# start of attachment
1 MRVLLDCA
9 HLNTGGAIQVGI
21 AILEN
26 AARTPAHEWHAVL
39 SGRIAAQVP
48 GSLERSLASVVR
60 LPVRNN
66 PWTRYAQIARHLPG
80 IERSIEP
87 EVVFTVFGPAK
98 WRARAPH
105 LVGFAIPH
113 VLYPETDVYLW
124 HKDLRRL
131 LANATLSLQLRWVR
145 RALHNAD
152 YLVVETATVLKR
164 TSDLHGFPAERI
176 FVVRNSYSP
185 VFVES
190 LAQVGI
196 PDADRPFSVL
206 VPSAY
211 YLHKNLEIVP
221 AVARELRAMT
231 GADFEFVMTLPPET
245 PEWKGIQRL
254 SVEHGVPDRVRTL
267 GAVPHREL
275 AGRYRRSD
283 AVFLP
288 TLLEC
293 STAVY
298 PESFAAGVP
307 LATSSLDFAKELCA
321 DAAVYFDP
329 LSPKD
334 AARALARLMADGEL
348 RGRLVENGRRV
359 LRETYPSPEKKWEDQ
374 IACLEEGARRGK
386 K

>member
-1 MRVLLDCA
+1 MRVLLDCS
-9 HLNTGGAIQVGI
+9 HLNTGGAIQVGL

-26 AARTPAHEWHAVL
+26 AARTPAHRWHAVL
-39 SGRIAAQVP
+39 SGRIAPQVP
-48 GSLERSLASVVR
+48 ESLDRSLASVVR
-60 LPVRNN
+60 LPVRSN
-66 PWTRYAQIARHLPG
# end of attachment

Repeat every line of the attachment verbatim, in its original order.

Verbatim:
1 MRVLLDCA
9 HLNTGGAIQVGI
21 AILEN
26 AARTPAHEWHAVL
39 SGRIAAQVP
48 GSLERSLASVVR
60 LPVRNN
66 PWTRYAQIARHLPG
80 IERSIEP
87 EVVFTVFGPAK
98 WRARAPH
105 LVGFAIPH
113 VLYPETDVYLW
124 HKDLRRL
131 LANATLSLQLRWVR
145 RALHNAD
152 YLVVETATVLKR
164 TSDLHGFPAERI
176 FVVRNSYSP
185 VFVES
190 LAQVGI
196 PDADRPFSVL
206 VPSAY
211 YLHKNLEIVP
221 AVARELRAMT
231 GADFEFVMTLPPET
245 PEWKGIQRL
254 SVEHGVPDRVRTL
267 GAVPHREL
275 AGRYRRSD
283 AVFLP
288 TLLEC
293 STAVY
298 PESFAAGVP
307 LATSSLDFAKELCA
321 DAAVYFDP
329 LSPKD
334 AARALARLMADGEL
348 RGRLVENGRRV
359 LRETYPSPEKKWEDQ
374 IACLEEGARRGK
386 K

>member
-1 MRVLLDCA
+1 MRVLLDCS
-9 HLNTGGAIQVGI
+9 HLNTGGAIQVGL

-26 AARTPAHEWHAVL
+26 AARTPAHRWHAVL
-39 SGRIAAQVP
+39 SGRIAPQVP
-48 GSLERSLASVVR
+48 ESLDRSLASVVR
-60 LPVRNN
+60 LPVRSN
-66 PWTRYAQIARHLPG